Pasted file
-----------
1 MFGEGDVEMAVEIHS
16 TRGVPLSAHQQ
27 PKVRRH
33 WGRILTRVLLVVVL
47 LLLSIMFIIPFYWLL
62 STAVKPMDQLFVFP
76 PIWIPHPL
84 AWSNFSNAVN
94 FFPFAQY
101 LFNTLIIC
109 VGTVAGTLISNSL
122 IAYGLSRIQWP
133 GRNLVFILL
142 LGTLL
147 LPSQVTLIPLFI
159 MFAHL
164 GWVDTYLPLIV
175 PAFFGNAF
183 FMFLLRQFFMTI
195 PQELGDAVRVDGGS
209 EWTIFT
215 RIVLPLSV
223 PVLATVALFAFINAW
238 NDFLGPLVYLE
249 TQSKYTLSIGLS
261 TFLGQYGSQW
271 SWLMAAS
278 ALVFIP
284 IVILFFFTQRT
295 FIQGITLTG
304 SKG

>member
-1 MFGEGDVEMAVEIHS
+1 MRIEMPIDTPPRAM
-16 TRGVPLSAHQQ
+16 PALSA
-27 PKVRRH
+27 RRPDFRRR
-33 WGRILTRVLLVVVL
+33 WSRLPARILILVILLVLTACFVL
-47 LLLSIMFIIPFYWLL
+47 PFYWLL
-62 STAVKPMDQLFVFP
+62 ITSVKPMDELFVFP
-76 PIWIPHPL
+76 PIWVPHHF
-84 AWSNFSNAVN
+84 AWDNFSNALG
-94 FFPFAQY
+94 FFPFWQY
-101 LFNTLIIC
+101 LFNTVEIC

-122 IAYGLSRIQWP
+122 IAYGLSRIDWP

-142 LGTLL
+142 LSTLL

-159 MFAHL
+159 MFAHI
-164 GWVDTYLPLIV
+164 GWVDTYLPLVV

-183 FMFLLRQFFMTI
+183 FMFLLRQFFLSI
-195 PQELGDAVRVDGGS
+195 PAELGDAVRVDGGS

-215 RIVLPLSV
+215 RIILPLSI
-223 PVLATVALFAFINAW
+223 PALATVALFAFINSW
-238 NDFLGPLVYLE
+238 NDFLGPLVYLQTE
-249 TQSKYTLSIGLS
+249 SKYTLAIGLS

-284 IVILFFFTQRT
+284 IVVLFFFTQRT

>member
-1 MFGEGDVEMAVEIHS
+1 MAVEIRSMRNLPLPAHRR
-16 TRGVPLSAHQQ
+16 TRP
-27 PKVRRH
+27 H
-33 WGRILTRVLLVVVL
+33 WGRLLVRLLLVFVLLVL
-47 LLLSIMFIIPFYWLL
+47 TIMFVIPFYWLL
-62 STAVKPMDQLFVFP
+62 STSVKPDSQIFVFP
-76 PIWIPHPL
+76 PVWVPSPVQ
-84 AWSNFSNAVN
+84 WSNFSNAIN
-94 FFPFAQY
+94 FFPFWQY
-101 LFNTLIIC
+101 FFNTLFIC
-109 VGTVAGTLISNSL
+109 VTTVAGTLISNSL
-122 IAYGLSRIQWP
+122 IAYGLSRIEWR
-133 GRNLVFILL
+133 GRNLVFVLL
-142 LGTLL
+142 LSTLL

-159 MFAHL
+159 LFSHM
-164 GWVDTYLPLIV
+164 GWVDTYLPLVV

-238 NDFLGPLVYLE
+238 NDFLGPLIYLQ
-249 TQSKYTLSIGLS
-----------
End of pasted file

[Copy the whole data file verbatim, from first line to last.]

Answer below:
1 MFGEGDVEMAVEIHS
16 TRGVPLSAHQQ
27 PKVRRH
33 WGRILTRVLLVVVL
47 LLLSIMFIIPFYWLL
62 STAVKPMDQLFVFP
76 PIWIPHPL
84 AWSNFSNAVN
94 FFPFAQY
101 LFNTLIIC
109 VGTVAGTLISNSL
122 IAYGLSRIQWP
133 GRNLVFILL
142 LGTLL
147 LPSQVTLIPLFI
159 MFAHL
164 GWVDTYLPLIV
175 PAFFGNAF
183 FMFLLRQFFMTI
195 PQELGDAVRVDGGS
209 EWTIFT
215 RIVLPLSV
223 PVLATVALFAFINAW
238 NDFLGPLVYLE
249 TQSKYTLSIGLS
261 TFLGQYGSQW
271 SWLMAAS
278 ALVFIP
284 IVILFFFTQRT
295 FIQGITLTG
304 SKG

>member
-1 MFGEGDVEMAVEIHS
+1 MRIEMPIDTPPRAM
-16 TRGVPLSAHQQ
+16 PALSA
-27 PKVRRH
+27 RRPDFRRR
-33 WGRILTRVLLVVVL
+33 WSRLPARILILVILLVLTACFVL
-47 LLLSIMFIIPFYWLL
+47 PFYWLL
-62 STAVKPMDQLFVFP
+62 ITSVKPMDELFVFP
-76 PIWIPHPL
+76 PIWVPHHF
-84 AWSNFSNAVN
+84 AWDNFSNALG
-94 FFPFAQY
+94 FFPFWQY
-101 LFNTLIIC
+101 LFNTVEIC

-122 IAYGLSRIQWP
+122 IAYGLSRIDWP

-142 LGTLL
+142 LSTLL

-159 MFAHL
+159 MFAHI
-164 GWVDTYLPLIV
+164 GWVDTYLPLVV

-183 FMFLLRQFFMTI
+183 FMFLLRQFFLSI
-195 PQELGDAVRVDGGS
+195 PAELGDAVRVDGGS

-215 RIVLPLSV
+215 RIILPLSI
-223 PVLATVALFAFINAW
+223 PALATVALFAFINSW
-238 NDFLGPLVYLE
+238 NDFLGPLVYLQTE
-249 TQSKYTLSIGLS
+249 SKYTLAIGLS

-284 IVILFFFTQRT
+284 IVVLFFFTQRT

>member
-1 MFGEGDVEMAVEIHS
+1 MAVEIRSMRNLPLPAHRR
-16 TRGVPLSAHQQ
+16 TRP
-27 PKVRRH
+27 H
-33 WGRILTRVLLVVVL
+33 WGRLLVRLLLVFVLLVL
-47 LLLSIMFIIPFYWLL
+47 TIMFVIPFYWLL
-62 STAVKPMDQLFVFP
+62 STSVKPDSQIFVFP
-76 PIWIPHPL
+76 PVWVPSPVQ
-84 AWSNFSNAVN
+84 WSNFSNAIN
-94 FFPFAQY
+94 FFPFWQY
-101 LFNTLIIC
+101 FFNTLFIC
-109 VGTVAGTLISNSL
+109 VTTVAGTLISNSL
-122 IAYGLSRIQWP
+122 IAYGLSRIEWR
-133 GRNLVFILL
+133 GRNLVFVLL
-142 LGTLL
+142 LSTLL

-159 MFAHL
+159 LFSHM
-164 GWVDTYLPLIV
+164 GWVDTYLPLVV

-238 NDFLGPLVYLE
+238 NDFLGPLIYLQ
-249 TQSKYTLSIGLS